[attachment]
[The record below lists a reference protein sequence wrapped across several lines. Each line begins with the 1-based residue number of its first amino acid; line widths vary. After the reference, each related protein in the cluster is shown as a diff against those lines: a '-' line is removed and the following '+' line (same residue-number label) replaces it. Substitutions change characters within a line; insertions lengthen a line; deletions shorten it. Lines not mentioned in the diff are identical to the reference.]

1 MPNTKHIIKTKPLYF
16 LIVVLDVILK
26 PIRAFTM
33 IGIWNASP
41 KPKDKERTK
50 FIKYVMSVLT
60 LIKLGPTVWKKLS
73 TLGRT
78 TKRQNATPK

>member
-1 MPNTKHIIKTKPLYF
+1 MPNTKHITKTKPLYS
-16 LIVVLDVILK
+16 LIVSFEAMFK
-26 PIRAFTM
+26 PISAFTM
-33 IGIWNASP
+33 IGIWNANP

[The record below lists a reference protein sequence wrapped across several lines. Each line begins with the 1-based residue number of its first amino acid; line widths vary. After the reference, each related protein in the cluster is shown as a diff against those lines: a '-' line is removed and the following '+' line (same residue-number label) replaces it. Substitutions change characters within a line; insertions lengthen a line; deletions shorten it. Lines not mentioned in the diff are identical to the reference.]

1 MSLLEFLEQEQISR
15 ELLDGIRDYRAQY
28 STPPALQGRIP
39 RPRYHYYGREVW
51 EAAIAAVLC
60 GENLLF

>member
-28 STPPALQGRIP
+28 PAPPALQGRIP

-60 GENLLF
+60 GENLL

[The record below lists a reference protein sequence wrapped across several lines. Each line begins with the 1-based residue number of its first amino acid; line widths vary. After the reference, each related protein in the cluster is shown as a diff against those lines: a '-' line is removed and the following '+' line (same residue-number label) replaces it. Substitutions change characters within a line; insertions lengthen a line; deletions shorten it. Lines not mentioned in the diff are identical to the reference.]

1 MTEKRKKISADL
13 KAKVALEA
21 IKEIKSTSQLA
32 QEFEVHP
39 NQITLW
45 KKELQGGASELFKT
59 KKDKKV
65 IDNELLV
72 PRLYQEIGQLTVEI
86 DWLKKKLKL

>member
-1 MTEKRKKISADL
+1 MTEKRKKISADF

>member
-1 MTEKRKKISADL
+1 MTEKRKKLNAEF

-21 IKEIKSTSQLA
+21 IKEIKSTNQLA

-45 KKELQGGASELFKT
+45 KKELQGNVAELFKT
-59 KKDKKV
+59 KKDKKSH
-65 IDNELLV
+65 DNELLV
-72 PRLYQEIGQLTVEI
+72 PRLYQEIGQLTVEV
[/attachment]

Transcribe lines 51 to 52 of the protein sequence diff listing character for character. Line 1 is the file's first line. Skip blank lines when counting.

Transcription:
-45 KKELQGGASELFKT
+45 KKELQGNVAELFKT